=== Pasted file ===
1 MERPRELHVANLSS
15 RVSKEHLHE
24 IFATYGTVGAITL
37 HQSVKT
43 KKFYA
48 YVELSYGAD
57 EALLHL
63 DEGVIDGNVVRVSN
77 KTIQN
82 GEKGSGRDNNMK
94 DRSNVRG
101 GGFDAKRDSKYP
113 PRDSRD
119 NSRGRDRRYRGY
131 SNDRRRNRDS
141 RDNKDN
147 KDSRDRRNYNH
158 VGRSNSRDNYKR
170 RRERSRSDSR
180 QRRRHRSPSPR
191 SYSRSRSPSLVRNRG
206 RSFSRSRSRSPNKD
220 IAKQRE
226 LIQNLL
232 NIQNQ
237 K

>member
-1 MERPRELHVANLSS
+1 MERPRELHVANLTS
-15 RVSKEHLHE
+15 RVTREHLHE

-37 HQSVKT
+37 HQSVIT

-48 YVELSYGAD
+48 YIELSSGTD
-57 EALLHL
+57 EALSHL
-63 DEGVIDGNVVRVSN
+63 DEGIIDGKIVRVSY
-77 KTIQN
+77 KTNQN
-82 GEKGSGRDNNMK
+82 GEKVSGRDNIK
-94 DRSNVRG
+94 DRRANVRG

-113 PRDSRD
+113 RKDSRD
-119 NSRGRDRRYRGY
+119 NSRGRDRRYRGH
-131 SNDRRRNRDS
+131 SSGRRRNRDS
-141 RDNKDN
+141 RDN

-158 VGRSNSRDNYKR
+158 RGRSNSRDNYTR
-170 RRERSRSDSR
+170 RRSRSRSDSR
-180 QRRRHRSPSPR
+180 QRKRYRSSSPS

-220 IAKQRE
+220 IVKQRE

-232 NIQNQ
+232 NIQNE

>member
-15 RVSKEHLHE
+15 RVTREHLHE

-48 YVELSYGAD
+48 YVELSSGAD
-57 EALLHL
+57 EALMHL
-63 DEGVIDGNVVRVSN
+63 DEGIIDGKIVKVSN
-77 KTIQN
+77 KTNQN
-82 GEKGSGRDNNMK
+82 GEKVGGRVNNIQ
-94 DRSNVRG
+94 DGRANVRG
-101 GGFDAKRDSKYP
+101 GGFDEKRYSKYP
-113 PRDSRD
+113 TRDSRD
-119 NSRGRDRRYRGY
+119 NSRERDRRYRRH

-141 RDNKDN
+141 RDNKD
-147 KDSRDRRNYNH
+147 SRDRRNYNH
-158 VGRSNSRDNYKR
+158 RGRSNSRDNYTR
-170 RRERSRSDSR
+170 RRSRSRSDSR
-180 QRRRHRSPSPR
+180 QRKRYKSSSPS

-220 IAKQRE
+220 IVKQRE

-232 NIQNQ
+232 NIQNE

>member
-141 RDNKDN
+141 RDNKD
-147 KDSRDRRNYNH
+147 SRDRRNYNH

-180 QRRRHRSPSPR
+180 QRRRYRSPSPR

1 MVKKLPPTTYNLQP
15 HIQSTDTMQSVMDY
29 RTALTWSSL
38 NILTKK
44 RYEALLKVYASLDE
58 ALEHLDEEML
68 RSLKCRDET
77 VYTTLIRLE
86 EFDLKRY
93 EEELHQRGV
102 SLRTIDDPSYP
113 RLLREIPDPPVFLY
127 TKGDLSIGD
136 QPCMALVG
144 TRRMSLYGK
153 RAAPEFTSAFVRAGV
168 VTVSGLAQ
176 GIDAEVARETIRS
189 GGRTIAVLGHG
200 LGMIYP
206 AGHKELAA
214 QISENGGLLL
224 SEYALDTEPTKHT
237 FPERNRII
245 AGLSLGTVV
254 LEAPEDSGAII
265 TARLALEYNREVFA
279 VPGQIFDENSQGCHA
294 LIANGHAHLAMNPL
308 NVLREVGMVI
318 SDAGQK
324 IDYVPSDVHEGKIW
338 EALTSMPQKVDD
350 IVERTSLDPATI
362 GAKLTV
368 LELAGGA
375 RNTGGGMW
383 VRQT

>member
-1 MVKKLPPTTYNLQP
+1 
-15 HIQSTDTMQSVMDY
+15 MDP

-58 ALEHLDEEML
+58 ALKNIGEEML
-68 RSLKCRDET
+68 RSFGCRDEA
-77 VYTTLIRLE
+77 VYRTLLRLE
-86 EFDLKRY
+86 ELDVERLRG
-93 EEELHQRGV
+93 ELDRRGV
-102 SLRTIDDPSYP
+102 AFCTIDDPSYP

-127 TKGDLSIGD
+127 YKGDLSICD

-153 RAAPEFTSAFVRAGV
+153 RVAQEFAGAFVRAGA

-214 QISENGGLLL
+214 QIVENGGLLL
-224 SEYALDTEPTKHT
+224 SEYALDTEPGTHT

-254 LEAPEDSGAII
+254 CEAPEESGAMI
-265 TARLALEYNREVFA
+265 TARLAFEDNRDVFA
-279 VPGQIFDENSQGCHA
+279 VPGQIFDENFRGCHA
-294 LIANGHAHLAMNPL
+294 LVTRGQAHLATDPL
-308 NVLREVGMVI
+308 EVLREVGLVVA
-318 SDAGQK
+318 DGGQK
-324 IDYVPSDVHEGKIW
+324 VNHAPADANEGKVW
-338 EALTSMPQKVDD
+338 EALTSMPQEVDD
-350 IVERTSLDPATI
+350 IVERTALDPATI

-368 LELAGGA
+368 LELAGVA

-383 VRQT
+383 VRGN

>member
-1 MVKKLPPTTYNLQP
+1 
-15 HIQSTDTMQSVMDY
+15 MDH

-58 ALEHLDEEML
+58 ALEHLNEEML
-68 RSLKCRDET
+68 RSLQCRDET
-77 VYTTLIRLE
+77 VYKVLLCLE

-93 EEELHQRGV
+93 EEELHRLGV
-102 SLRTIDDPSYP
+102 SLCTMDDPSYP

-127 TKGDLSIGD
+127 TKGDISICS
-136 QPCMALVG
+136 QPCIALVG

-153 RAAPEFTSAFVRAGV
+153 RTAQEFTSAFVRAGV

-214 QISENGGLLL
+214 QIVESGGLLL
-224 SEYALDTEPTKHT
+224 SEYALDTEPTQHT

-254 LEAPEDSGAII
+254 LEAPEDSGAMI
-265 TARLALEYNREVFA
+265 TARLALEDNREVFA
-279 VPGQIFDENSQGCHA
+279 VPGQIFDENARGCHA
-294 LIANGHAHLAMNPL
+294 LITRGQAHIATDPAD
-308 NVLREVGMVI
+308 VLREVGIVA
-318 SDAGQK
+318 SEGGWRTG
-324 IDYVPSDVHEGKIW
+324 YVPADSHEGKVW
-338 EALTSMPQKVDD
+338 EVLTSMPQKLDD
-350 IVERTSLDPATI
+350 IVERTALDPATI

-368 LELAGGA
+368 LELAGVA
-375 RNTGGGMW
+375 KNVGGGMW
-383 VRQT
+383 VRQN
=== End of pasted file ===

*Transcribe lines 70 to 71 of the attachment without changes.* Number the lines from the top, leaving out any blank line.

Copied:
+57 EALMHL
-63 DEGVIDGNVVRVSN